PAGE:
Tuesday, August 5, 2008

Consistency and Logic in Novel Writing - Part 2

What Character's Own

This category and the next are the two that present the most inconsistencies when writing. If your character loses his dagger in scene five, yet slices his enemy with it in scene eight, that break in consistency causes the reader to falter wondering if they missed something.

Tracking possessions prevents consistency glitches. You don't want to lose the reader as they flip back searching for what they missed. Track what your character owns and wears. If they have on boots that clack on the hard tile floor in chapter 1, unless they've changed they shouldn't be sneaking up wearing moccasins in chapter 4. Or if they lose their jacket, don't make it available when the temperatures drop. What characters own and use impacts logic.

Donna Sundblad's writing book, Pumping Your Muse recommends keeping a running list to track pertinent items owned or used by each character. When a chapter is written, read through it and update your tracking lists. This allows you to catch inconsistencies when the plot heads in a new or unexpected direction. Tracking allows wardrobe and possessions to keep up with each change.

Character Physical Traits

Characters evolve. Tracking their physical attributes provides a quick reference for novelists in the throes of emerging plots threads. Don't stop to wonder what color eyes-tracking allows the author to glance at the list, add the detail and keep writing.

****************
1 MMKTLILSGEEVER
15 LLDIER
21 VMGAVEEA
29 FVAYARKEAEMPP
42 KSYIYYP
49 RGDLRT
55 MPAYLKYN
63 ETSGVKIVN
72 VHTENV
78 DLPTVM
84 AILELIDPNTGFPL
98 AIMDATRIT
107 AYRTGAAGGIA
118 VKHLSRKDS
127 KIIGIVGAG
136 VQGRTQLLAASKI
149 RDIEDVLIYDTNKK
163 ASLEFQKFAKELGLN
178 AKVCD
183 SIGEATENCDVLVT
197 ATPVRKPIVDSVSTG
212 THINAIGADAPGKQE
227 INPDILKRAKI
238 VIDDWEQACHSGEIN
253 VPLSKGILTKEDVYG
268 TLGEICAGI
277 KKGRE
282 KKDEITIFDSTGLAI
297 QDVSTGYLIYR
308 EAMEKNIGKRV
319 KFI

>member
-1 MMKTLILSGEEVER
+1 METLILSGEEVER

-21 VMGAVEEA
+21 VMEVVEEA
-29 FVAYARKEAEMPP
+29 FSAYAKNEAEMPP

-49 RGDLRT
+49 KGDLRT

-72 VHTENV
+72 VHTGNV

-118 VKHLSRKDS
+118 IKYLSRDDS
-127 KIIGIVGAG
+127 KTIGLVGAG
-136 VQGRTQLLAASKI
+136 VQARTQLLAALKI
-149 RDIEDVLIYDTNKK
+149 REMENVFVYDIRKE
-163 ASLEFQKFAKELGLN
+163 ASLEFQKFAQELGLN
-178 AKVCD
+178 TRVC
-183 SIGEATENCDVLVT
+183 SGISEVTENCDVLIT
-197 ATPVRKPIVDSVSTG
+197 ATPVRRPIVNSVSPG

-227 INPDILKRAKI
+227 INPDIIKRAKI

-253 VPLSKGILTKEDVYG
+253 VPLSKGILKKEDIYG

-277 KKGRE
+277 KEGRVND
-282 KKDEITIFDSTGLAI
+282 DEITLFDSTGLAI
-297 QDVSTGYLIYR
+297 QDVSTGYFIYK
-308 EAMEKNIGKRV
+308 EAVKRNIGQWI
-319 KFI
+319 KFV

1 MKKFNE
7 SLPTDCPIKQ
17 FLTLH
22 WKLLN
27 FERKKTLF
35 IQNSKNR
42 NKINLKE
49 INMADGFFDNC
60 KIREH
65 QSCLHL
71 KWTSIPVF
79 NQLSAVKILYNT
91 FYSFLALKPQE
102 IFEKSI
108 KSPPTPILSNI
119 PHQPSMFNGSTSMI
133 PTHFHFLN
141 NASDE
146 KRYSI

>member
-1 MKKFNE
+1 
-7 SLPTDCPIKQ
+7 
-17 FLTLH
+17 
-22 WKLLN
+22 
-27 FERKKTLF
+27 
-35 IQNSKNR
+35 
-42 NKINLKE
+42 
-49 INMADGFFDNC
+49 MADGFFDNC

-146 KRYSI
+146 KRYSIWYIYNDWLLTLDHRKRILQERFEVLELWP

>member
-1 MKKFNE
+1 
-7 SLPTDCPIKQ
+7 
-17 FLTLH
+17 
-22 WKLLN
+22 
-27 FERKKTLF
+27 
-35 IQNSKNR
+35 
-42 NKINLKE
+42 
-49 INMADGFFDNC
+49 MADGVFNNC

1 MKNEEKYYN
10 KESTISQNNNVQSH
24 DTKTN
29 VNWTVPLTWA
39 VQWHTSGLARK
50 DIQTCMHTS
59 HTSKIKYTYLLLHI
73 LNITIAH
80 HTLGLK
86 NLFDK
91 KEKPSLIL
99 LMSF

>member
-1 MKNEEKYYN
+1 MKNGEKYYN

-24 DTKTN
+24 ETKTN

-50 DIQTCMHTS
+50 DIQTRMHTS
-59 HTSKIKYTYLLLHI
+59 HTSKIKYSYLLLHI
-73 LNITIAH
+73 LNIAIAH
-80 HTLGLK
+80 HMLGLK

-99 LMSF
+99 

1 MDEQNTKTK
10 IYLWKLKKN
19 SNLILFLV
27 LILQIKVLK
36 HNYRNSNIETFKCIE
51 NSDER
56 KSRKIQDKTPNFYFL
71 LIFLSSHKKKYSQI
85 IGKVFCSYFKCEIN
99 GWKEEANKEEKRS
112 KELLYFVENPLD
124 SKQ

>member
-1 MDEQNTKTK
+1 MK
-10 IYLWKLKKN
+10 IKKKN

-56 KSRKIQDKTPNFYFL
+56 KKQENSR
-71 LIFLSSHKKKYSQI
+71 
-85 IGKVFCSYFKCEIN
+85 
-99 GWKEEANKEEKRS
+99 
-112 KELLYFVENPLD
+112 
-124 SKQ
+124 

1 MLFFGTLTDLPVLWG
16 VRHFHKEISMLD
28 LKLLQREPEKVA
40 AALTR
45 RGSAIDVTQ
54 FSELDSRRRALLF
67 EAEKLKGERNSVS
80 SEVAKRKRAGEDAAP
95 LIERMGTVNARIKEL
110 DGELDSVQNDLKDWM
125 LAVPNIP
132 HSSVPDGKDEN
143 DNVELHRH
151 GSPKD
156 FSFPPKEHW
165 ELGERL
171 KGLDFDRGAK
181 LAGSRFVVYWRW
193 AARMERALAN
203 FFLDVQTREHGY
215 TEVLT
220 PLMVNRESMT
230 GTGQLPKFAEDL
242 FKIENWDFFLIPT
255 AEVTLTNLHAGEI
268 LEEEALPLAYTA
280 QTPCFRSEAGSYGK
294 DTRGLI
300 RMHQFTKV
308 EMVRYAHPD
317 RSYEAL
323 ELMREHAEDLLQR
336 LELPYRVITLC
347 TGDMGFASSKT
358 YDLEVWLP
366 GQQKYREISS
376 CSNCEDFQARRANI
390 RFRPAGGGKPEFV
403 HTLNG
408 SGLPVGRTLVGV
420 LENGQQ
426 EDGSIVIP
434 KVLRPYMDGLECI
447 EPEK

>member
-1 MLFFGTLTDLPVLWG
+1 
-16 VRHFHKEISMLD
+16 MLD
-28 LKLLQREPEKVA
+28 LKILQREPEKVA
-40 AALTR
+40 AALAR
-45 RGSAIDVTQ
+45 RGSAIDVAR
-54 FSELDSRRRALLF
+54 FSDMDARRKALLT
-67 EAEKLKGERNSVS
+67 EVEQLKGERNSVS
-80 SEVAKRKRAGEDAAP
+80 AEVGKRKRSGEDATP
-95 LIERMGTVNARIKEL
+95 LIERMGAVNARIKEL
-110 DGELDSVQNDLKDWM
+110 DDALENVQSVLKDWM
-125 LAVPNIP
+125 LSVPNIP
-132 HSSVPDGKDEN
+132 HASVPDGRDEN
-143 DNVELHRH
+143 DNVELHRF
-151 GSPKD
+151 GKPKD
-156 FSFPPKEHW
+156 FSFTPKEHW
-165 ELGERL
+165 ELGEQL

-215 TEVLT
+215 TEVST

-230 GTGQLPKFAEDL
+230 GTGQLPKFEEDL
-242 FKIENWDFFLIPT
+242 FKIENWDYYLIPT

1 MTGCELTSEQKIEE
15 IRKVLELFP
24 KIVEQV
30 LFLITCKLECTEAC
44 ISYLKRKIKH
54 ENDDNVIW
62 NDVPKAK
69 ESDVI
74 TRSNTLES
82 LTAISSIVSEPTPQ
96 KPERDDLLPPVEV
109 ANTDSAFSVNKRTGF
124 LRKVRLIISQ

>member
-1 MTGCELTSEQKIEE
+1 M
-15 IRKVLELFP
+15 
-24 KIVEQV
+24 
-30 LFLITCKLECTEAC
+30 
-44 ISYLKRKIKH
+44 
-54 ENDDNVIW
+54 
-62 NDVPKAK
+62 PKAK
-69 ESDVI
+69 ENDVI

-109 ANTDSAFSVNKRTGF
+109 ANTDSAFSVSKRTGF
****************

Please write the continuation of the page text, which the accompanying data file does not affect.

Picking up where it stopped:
Tracking physical characteristics also helps to avoid a blue-eyed character from becoming a green-eyed vixen later in the story just because green eyes suit her personality at that point. It's fine to make the change, but tracking not only follows the changes, but forces the writer to go back and search for any mention of the physical attribute in earlier chapters. It's necessary to hunt down previous references making them constant throughout. The goal is consistency.

Traits and Quirks

Real people have quirks. Adding small habits and quirky mannerisms brings realism to your characters. Do they bite their nails? Twirl the hair at the back of their neck? Stand with slumped shoulders?

Such traits help to paint a personality. Personalities fluctuate but habits die hard. Track habits and quirks and keep them consistent.

Guest Author Bio: Bryn Colvin is an author of fantasy and erotica books. She is largely published electronically. When not writing, Bryn is an avid reader, an active pagan and a folk enthusiast.

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